For the first time in history, video assistant referees (VAR) is being used at the World Cup in Russia. The VAR is a ‘football assistant referee’ who reviews decisions made by the referee with the use of video footage and a headset for communication.
The standard for overturning the referee’s original decision is that there has been a “clear error”.
VAR has become one of the major talking points in the ongoing World Cup.
Former Premier League referee Mark Clattenburg has slammed the use of VAR during Portugal’s draw with Iran and suggested that the use of it has become an ‘over-reaction’.
Has VAR been a force for good or has it caused too much confusion?
It’s got more right than it’s got wrong but surely that’s not the point. Isn’t VAR meant to eliminate incorrect decisions entirely? We’ve seen that it’s impossible. And let’s not forget, it’s still subject to human error because it’s operated by humans. It’s a mess, it is creating as many problems as it solves and it is ruining my enjoyment of the tournament.
It’s gone better than expected with a couple of caveats. Referees have to be encouraged that if they are advised to look at VAR, they are still welcome to stick to their original decision.
I think it’s been fine. Overall though we’re getting more good decisions, offside goals are being ruled out, dives spotted, penalties and goal rightly awarded when they might have been ruled out.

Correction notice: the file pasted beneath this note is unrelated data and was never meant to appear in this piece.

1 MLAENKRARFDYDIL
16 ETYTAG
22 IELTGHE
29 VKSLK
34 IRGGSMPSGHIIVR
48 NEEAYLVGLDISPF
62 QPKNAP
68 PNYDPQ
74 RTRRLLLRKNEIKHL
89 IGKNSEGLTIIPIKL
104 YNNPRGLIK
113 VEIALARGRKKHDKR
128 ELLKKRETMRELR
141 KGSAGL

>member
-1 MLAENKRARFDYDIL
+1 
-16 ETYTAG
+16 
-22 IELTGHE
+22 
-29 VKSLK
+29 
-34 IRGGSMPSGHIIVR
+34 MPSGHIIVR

VAR itself that is causing problems but the way it is being implemented by officials. In the game bwtween Portugal and Iran, given that VAR was used to award Ronaldo a spot-kick, it was disappointing that nobody noticed the Iran goalkeeper moved two yards from his line as he subsequently saved it. The thing with VAR is that it remains at the mercy of human error. It is humans, after all, who have to interpret the pictures.
It is also maddening when a goal moment is interrupted as we wait for a verdict. That rather kills the mood. But it is generally getting the decisions right – not including Iran’s penalty on Monday night – so it is fit for its purpose.
VAR at the World Cup has not been a disaster. In certain games, it has worked capably and smoothly. But what is the aim of it? I presumed the aim was to reduce pressure on officials and take away some controversy from decisions. On both those levels, it is failing.
When goals have gone in at this World Cup, more often than not I’ve held my breath, just in case VAR decides there was something untoward. Even for the ones that look legitimate, I find myself waiting for the television cameras to show the referee signalling that the goal was good. That uncertainty takes away the essence of celebration.